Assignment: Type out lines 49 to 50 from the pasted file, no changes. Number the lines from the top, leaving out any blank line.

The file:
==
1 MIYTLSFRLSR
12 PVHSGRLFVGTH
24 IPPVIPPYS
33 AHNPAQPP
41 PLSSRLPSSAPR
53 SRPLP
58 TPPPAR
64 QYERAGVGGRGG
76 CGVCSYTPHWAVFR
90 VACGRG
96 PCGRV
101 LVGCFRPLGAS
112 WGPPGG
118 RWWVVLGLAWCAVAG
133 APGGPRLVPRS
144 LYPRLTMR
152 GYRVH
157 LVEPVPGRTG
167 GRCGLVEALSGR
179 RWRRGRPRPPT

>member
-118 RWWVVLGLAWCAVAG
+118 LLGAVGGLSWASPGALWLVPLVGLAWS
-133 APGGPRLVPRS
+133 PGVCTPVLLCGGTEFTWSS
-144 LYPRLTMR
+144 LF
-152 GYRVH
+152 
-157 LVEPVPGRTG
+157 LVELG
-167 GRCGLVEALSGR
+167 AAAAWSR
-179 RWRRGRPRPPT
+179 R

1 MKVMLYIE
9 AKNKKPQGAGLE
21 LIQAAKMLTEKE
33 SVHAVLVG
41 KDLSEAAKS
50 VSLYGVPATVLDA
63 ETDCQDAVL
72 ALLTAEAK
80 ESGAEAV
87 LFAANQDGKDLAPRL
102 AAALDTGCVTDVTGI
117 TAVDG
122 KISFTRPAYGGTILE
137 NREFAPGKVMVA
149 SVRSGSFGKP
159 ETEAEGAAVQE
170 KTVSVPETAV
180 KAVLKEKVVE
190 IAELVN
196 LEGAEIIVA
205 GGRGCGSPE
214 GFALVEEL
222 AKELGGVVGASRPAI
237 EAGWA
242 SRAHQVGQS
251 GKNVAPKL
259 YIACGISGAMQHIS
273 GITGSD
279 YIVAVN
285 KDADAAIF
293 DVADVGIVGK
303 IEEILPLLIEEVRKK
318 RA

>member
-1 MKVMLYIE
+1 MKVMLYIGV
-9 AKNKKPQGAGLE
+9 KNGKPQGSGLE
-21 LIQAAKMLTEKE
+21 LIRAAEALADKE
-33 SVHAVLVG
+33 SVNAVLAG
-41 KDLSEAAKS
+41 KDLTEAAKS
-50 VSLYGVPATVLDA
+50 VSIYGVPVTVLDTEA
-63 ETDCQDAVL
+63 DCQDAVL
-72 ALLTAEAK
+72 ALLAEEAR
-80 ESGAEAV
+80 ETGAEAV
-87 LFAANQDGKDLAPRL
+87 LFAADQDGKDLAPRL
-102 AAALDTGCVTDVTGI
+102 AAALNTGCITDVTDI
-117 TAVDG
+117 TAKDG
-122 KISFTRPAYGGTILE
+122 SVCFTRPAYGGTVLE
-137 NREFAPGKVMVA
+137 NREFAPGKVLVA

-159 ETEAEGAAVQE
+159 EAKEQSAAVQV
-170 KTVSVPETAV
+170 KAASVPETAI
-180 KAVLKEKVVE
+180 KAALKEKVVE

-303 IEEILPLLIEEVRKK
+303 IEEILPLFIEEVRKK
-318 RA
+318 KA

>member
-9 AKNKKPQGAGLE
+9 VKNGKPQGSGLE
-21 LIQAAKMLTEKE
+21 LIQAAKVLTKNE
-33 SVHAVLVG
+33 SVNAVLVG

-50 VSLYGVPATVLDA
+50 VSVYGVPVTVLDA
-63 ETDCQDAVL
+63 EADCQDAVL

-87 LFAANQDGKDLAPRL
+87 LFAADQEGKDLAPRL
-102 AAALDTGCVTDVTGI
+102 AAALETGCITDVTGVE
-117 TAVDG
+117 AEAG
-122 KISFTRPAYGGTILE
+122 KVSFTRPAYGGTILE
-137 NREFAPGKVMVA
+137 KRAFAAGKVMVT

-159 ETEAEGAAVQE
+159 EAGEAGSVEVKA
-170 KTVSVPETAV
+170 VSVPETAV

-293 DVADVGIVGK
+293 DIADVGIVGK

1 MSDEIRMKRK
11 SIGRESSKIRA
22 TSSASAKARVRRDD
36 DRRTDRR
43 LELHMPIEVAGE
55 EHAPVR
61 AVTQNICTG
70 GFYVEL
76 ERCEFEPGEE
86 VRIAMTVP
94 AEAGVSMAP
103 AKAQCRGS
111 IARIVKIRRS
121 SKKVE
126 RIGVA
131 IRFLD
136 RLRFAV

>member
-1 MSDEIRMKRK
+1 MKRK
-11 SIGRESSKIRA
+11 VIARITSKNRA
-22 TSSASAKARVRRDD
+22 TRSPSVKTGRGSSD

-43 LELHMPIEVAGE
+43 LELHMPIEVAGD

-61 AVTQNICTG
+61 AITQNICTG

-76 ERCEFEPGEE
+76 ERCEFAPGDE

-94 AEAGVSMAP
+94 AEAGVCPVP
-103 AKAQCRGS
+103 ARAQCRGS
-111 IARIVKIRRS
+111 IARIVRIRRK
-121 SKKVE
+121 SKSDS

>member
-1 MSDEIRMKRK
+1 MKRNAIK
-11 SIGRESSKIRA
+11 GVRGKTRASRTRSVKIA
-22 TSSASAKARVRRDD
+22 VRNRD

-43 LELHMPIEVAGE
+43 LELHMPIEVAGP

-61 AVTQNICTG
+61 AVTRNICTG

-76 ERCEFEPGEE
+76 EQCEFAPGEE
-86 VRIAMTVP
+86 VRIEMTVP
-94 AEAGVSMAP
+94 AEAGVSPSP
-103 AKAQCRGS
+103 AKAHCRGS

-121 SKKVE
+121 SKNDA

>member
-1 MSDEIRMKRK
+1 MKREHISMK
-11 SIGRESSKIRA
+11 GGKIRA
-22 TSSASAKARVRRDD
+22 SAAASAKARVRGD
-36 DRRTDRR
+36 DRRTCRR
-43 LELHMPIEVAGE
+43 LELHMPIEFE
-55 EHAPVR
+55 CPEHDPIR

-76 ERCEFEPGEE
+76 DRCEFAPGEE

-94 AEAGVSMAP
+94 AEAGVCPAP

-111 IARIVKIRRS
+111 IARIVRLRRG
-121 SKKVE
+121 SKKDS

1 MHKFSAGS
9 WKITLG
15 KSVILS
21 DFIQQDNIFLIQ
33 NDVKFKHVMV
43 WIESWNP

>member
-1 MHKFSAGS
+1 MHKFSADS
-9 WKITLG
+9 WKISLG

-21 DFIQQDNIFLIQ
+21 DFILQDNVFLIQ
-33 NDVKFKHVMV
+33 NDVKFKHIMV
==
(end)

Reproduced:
137 NREFAPGKVMVA
149 SVRSGSFGKP